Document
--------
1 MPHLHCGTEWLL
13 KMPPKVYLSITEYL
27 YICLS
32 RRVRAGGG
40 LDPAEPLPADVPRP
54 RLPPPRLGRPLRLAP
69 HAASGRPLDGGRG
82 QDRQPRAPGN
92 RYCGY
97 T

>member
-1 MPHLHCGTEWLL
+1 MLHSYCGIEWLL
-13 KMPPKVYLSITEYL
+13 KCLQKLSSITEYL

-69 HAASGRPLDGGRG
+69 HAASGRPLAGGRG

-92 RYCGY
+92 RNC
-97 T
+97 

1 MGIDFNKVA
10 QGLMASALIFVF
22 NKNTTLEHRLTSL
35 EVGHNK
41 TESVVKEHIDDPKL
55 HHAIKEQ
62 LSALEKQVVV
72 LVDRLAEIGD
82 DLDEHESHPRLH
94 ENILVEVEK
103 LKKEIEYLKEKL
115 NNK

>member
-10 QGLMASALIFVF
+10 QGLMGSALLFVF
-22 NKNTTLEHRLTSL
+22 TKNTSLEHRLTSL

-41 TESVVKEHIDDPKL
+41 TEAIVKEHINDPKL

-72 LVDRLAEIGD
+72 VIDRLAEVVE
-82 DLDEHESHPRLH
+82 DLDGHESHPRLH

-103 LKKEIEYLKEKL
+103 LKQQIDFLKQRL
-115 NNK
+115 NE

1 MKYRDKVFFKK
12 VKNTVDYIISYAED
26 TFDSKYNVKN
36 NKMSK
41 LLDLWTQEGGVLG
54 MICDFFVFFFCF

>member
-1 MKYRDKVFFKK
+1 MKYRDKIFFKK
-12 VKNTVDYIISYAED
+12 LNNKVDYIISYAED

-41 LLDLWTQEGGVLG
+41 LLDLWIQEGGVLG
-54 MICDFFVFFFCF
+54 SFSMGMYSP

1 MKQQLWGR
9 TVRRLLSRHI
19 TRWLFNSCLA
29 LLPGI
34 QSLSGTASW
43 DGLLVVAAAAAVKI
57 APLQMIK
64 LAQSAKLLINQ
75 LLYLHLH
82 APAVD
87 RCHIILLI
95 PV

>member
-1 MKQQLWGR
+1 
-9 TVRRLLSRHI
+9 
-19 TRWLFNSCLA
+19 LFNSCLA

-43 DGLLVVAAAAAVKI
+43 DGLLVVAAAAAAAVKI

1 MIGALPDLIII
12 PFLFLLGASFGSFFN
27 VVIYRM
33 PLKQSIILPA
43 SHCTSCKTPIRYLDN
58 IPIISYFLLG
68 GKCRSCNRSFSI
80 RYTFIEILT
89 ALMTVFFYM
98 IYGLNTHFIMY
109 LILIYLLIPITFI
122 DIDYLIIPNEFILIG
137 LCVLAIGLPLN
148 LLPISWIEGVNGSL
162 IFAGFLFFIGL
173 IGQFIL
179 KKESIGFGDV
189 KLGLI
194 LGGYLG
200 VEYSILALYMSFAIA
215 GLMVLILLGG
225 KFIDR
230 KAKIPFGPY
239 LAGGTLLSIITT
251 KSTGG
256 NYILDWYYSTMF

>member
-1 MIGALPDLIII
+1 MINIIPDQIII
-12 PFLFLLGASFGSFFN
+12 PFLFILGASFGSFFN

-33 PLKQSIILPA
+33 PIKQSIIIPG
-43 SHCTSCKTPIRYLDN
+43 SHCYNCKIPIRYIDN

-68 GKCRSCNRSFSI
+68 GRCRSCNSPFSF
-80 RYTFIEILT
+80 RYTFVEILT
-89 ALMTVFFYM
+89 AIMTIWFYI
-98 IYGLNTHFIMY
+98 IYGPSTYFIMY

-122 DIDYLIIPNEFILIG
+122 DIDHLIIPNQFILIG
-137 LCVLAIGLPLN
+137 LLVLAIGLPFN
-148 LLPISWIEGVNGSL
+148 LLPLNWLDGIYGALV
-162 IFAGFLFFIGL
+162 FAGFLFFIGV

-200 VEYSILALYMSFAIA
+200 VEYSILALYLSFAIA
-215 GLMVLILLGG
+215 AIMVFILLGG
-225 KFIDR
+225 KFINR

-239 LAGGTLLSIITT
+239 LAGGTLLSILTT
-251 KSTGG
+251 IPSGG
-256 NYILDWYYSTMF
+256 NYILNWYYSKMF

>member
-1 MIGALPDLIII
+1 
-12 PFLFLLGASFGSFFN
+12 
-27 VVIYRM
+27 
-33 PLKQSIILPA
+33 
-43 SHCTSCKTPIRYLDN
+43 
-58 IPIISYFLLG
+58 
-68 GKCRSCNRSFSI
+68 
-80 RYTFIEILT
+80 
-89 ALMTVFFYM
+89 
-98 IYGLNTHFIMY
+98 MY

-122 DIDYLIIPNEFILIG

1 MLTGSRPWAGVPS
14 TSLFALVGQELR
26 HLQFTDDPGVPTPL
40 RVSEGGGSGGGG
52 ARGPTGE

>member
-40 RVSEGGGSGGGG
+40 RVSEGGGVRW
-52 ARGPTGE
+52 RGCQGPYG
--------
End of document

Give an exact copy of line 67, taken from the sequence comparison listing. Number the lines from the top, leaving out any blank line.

29 LLPGI